The absolute weight of the lymph node(s) on both sides varied between 0.32 and 21.84 g, and the relative weight between 0.0135% and 0.0691%
The medial retropharyngeal lymph node(s) receive afferent lymph vessels from the skin of the pinna, lymph vessels from the M. omotransversarius, brachiocephalicus, sternomastoideus, rhomboideus, splenius, longissimus capitis, semispinalis capitis, longus colli, longus capitis and rectus capitis ventralis, the Mm. recti capitis dorsales and Mm. obliqui capitis, the M. sternohyoideus and sternothyroideus, as well as from various head bones (parietal, occipital, temporal, sphenoidal, palatine and mandible), the 1st and 2nd cervical vertebrae, various head muscles (M. masseter, digastricus, pterygoideus, and hyoid muscles), the tongue, the gingiva, the mucous membrane of the free floor of the oral cavity, the hard and soft palate, the tonsil, the parotid, mandibular and sublingual glands, the pharynx and esophagus, the nasal cavity, larynx, thyroid, trachea (initial part) and ear (muscles and labyrinth), the temporomandibular joint and the nervous system, as well as the efferent vessels from the mandibular, parotid and lateral retropharyngeal lymph nodes. If the medial retropharyngeal lymph node is double (Figures 8; 16: a, a’), then the afferent vessels can drain into both lymph nodes.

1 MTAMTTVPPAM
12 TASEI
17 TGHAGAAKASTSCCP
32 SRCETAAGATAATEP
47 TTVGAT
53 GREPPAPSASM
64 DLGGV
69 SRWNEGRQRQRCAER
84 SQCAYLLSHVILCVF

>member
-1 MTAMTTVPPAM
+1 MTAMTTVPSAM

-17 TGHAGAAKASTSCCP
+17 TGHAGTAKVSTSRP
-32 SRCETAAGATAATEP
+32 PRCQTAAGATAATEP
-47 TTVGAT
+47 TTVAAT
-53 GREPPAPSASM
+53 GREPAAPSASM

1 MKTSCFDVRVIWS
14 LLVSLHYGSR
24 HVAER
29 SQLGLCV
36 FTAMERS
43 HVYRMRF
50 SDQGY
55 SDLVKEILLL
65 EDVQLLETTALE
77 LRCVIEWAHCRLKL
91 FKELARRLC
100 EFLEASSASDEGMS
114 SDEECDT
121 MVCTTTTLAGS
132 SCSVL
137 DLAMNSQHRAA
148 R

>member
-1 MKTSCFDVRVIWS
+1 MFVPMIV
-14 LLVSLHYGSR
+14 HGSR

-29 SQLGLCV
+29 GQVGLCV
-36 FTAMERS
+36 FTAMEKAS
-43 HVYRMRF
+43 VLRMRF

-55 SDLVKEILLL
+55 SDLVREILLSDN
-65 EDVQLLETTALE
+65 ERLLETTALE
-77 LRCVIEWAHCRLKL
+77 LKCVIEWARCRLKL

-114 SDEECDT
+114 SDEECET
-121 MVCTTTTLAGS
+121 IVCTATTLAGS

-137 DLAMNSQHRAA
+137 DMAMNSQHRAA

As would be expected, if only 1 or 2 afferent lymph vessels are injected, they usually only drain into 1 of the 2 lymph nodes. When a second medial retropharyngeal lymph node is present, all or at least most of the afferent lymph vessels from the neck muscles mentioned above drain into it, reaffirming that this second node is a retropharyngeal lymph node and not a cranial cervical lymph node.
Many small efferent vessels emerge from the medial retropharyngeal lymph node, however, these immediately combine to form 3 to 5 larger efferent vessels. These vessels then combine to form the left and right tracheal duct (Figures 2, 4, 6, 8, 9, 10, 11, 12 and 16: a). One or 2 of these efferent vessels usually drain into a cranial cervical lymph node, if one is present (Figures 6 and 9: a, b). If there are 2 medial retropharyngeal lymph nodes on top of one another, the efferent vessels of the main lymph node behave as described above. In this case, usually 1 efferent vessel arises from the smaller dorsal lymph node, and either quickly merges with the efferent vessels of the larger ventral lymph node or converges with them to form the tracheal duct (Figure 16: a’).
b. Lateral Retropharyngeal Lymph Node